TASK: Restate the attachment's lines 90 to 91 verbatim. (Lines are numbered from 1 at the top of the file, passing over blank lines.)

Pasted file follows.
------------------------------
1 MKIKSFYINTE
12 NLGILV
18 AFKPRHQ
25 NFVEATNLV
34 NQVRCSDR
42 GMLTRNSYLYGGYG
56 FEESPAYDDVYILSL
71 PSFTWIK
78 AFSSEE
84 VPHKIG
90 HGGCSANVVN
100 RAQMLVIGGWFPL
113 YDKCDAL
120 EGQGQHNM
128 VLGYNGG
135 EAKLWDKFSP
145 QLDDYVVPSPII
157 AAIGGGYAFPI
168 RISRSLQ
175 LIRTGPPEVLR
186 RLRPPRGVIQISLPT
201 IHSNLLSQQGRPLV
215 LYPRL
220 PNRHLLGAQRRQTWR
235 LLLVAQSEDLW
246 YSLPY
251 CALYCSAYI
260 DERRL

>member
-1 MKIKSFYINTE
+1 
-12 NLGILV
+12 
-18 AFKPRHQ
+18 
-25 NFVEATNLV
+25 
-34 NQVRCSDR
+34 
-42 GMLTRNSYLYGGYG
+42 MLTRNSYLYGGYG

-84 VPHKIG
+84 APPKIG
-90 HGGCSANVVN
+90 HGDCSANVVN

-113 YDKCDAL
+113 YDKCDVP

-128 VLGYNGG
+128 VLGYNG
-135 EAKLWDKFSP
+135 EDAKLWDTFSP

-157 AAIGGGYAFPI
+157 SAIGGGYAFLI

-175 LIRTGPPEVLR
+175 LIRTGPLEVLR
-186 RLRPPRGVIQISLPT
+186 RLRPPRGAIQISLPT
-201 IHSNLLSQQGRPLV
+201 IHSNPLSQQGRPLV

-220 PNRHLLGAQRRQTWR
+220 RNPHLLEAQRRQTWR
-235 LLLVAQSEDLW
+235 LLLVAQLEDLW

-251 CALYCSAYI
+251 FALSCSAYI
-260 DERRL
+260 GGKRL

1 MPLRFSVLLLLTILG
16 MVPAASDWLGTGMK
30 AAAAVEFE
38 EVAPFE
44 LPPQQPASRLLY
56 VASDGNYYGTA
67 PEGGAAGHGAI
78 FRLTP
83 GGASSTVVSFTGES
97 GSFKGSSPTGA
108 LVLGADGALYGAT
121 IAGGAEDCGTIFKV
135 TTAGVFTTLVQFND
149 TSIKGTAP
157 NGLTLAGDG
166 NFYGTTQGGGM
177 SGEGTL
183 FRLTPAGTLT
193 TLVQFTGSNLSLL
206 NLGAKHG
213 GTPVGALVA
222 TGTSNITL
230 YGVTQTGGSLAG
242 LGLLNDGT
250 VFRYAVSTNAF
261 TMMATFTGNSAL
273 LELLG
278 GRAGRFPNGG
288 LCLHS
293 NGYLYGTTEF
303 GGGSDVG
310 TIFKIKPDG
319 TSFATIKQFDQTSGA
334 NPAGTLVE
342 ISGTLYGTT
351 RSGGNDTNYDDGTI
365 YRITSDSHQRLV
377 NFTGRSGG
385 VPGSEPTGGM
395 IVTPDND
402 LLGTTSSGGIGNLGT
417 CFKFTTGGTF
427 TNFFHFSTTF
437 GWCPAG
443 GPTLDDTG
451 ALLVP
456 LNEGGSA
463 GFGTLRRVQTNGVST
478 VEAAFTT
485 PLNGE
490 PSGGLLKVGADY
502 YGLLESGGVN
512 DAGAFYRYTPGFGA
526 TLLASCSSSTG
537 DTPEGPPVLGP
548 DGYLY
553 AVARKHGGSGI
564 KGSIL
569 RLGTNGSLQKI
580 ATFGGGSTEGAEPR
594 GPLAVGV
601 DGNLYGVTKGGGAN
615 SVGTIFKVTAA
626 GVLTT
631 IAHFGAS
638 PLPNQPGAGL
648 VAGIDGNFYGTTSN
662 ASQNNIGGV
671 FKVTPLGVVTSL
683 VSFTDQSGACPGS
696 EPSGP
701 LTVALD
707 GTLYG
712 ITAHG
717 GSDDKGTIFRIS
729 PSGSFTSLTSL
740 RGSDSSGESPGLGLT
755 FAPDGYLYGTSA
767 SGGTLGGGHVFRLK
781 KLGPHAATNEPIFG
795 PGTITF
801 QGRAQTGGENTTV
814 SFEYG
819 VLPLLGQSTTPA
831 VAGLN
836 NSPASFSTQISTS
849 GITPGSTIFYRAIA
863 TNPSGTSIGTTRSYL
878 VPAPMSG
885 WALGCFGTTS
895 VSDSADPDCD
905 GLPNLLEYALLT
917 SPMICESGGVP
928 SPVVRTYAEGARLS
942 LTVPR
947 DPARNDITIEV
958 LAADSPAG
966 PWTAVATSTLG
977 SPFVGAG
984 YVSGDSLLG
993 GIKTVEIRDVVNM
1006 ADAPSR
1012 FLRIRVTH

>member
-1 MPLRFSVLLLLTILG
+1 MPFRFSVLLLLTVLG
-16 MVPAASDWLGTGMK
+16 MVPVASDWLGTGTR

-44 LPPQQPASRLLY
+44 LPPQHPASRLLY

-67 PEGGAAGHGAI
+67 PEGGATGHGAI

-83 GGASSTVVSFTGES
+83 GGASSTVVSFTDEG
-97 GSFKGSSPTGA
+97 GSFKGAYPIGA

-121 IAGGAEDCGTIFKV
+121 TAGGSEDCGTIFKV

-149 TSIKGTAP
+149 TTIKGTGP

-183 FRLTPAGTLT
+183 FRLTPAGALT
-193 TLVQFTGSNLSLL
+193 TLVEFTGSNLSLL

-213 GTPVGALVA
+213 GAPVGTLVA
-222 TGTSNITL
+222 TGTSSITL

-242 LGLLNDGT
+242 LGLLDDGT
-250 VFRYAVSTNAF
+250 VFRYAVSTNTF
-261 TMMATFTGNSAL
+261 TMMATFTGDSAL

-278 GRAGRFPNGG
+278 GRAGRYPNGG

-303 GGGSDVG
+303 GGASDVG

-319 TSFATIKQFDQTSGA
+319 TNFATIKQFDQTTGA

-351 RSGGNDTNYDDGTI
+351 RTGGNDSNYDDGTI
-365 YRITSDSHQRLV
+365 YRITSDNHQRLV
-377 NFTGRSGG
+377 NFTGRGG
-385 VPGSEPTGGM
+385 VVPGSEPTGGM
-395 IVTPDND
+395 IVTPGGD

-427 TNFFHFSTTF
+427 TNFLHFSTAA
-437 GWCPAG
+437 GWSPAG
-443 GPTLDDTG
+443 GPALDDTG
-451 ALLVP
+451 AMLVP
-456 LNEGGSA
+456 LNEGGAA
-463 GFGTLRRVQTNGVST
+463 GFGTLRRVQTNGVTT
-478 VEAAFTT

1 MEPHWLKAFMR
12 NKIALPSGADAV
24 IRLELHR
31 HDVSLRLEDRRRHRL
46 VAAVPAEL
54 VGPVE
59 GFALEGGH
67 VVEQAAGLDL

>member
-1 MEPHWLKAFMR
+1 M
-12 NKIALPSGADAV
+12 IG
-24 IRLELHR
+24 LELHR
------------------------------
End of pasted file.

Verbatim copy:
230 YGVTQTGGSLAG
242 LGLLNDGT